LG’s follow-up to the underrated G2, how does it stack up?
LG kinda came out of nowhere in 2012, and amazed us with the Optimus G. While it was only available on Sprint and AT&T here in the US (and I never got a chance to use it), it was a great device, and the beginning of the next chapter – so to speak – for LG. They also came out with the Nexus 4, then the G2 last year and the Nexus 5. All of which have been amazing devices and have forced us to change out mindset on LG. Prior to the fall of 2012, the mindset on LG was basically they make low-end and mid-range devices. But that is no longer true. I’ve been using the LG G2 for about 6-7 months now, and have had a few complaints. Most of which LG has fixed in the LG G3. Just how great is the LG G3 though? How well will it compete with the likes of the HTC One M8, Samsung Galaxy S5 and the upcoming Motorola Moto X+1? Well let’s find out in the full review.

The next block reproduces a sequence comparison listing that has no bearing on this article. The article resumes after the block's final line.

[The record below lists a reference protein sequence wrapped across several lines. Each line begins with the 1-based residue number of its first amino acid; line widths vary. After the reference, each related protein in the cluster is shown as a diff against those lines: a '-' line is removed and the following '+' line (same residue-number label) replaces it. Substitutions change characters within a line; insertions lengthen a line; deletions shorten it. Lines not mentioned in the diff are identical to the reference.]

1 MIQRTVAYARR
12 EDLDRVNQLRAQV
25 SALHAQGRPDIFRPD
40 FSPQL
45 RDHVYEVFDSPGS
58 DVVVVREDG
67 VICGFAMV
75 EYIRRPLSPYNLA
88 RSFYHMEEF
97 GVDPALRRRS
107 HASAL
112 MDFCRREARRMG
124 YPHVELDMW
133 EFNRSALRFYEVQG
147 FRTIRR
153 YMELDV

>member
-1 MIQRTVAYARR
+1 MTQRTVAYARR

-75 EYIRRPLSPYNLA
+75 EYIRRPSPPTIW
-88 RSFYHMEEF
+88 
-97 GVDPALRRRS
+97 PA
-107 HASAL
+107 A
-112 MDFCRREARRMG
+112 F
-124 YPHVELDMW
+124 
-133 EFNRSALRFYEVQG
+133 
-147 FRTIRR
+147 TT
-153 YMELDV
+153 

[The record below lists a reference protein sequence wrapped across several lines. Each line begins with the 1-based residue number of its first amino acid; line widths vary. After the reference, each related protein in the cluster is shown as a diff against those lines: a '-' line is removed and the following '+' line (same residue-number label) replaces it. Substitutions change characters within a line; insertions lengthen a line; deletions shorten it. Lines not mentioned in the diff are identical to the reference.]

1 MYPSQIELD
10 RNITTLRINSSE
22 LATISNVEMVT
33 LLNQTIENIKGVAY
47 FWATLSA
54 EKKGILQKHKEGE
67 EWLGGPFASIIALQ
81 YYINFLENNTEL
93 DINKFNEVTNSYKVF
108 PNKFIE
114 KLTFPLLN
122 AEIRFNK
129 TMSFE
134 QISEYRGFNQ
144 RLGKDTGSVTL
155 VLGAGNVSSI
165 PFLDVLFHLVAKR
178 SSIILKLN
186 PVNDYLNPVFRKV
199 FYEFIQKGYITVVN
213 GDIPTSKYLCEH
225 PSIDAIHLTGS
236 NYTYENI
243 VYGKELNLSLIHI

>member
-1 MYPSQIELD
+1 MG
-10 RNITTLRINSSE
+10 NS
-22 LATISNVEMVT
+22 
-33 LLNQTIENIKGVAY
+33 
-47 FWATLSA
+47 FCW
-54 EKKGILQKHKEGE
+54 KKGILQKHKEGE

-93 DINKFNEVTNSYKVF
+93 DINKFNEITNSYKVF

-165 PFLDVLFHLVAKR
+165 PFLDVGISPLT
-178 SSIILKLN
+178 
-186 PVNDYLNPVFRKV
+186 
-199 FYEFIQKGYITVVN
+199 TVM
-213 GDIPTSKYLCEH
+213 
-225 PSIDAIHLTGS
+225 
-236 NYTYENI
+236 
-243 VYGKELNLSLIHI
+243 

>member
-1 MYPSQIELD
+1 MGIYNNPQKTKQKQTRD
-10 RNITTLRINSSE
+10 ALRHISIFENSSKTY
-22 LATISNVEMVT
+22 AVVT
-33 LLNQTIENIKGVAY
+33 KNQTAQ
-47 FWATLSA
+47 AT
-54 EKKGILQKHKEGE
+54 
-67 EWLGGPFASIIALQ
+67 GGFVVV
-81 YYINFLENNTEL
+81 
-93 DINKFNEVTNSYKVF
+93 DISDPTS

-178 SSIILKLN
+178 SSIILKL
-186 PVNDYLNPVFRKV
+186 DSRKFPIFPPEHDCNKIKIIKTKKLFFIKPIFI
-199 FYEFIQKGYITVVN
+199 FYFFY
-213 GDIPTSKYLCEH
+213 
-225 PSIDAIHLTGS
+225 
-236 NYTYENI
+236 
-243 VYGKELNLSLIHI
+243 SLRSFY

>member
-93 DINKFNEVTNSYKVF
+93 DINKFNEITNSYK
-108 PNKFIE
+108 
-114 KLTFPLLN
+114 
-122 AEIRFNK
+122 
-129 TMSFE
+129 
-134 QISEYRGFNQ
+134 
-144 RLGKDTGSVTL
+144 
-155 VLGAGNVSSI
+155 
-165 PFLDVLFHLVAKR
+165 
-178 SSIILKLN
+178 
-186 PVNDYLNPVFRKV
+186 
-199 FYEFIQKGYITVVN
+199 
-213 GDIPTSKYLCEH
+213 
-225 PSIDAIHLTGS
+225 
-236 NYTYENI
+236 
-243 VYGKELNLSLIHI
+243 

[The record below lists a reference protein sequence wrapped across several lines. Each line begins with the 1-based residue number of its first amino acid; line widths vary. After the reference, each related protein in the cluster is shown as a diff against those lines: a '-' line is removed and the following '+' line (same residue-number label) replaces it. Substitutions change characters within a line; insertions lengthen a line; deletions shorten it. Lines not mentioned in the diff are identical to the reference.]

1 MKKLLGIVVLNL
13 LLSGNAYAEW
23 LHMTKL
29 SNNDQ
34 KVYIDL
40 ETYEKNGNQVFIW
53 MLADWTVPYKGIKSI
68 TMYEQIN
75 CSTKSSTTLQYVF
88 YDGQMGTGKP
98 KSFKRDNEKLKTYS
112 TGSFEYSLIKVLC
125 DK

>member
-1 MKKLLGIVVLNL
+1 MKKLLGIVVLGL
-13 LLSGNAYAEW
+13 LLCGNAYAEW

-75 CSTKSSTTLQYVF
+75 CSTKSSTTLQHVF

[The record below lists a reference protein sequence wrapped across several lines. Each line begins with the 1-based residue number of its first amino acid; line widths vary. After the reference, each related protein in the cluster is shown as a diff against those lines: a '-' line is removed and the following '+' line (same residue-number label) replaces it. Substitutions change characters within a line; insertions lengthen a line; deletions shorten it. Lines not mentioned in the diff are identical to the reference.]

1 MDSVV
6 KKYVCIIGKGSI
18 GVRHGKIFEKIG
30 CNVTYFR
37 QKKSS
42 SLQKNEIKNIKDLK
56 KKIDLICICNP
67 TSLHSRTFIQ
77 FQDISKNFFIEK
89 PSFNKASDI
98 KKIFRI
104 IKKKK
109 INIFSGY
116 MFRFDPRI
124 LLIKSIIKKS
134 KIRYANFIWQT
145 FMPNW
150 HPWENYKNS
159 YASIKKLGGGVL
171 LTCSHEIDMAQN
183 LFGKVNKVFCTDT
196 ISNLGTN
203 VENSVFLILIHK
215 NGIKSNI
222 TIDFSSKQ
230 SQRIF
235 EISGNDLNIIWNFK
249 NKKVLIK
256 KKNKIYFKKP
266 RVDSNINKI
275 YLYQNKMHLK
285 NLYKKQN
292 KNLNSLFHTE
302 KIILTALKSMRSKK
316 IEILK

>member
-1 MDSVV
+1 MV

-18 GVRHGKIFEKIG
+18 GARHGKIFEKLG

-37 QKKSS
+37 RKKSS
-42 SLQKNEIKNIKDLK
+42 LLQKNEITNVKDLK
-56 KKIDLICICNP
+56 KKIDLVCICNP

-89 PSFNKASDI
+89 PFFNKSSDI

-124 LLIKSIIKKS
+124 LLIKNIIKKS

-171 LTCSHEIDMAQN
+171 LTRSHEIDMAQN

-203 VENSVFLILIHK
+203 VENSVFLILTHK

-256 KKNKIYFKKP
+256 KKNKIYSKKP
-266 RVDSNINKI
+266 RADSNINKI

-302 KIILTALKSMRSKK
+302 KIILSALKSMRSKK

Editor’s Note: We’ve been using the Korean LG G3 for about 2 weeks now. And we feel that we can give a full review now. But it’s important to remember that there are some issues with the Korean G3 simply because it’s not optimized for the US carrier networks and it’s also a Korean phone.
- 5.5-inch 2560×1440 resolution IPS Display
- Qualcomm Snapdragon 801 Processor clocked at 2.5GHz
- 3GB of RAM
- 32GB of internal storage, along with a microSD card slot
- 3000mAh battery
- Android 4.4.2 with the Optimus UI
- 13MP camera on the back with OIS+ and Laser Auto Focus; 2.1MP front-facing camera
Probably the most important part about the LG G3, that display (or is it “dat display”?). LG was the first to put out a 2560×1440 Quad HD display and have it available worldwide. Sure there was the Oppo Find 7, but that wasn’t really available as much as the G3 will be. Many people were worried that the display would eat too much battery and hinder performance. Well for me it did hinder performance a bit, but it wasn’t terrible. I found that playing Asphalt 8 for a while, then leaving the game and trying to turn up the display to 100%, the G3 would not allow me to go up past 80-85%. And that was to keep it from overheating. Which I’m not surprised with. And that’s actually the only time I’ve felt the LG G3 getting hot, or it giving me that message.